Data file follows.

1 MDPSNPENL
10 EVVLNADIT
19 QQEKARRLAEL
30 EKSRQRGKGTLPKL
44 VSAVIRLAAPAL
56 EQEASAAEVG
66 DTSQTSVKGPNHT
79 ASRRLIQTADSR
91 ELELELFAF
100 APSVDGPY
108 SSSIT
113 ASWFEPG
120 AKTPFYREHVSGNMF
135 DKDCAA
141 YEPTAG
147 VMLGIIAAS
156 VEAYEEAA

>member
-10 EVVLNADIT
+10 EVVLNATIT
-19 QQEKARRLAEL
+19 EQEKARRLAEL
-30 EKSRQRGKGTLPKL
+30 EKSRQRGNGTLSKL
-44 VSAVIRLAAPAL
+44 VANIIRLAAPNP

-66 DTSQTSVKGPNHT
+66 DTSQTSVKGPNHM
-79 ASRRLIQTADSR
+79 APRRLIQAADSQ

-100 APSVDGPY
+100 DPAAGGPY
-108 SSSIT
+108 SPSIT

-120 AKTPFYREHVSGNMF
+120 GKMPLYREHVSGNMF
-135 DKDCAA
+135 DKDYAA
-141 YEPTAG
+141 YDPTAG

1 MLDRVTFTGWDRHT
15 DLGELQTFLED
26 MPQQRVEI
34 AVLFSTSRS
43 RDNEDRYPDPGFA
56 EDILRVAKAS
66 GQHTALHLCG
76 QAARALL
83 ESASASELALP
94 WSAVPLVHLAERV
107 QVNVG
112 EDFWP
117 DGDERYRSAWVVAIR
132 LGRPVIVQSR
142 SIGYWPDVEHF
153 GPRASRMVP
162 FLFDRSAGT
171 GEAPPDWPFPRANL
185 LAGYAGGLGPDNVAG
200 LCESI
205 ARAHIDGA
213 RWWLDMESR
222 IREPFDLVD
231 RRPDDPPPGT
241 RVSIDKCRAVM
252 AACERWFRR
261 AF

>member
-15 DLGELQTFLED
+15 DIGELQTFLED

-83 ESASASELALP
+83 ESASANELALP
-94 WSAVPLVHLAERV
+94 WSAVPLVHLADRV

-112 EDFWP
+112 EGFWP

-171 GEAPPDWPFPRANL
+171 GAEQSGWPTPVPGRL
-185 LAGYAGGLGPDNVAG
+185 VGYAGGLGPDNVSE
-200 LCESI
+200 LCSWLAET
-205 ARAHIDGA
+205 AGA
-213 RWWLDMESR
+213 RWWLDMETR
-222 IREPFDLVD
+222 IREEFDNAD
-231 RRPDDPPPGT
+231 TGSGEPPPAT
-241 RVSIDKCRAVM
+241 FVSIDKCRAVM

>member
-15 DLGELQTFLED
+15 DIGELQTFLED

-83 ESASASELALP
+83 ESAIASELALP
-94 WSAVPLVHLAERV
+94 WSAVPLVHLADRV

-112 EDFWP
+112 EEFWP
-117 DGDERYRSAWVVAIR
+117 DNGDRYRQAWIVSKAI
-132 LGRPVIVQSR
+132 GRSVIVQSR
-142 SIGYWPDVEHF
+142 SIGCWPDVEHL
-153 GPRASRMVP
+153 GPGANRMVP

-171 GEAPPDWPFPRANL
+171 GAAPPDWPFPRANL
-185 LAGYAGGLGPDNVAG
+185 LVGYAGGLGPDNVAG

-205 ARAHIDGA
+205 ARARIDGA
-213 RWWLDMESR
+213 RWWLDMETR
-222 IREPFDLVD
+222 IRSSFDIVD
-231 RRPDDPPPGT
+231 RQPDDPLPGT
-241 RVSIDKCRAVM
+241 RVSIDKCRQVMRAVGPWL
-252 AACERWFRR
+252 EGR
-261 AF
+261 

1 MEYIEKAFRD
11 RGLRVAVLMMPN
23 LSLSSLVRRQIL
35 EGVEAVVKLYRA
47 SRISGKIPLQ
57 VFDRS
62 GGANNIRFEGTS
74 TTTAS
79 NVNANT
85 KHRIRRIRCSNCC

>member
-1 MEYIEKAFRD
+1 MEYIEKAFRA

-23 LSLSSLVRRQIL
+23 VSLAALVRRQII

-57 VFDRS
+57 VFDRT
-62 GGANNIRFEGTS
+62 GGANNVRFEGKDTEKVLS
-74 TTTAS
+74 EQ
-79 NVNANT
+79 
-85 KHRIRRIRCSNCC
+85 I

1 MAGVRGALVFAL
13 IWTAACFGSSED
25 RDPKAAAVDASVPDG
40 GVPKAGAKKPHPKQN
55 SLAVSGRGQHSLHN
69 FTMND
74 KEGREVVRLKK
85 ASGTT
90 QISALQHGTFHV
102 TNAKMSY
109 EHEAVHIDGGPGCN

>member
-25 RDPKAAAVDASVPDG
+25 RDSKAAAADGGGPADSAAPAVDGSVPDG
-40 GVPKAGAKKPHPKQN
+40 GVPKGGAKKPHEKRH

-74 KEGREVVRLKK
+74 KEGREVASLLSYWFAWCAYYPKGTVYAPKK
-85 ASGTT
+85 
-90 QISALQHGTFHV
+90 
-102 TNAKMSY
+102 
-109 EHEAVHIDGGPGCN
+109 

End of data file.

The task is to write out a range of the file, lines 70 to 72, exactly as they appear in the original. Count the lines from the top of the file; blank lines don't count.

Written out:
+15 DIGELQTFLED

-83 ESASASELALP
+83 ESASANELALP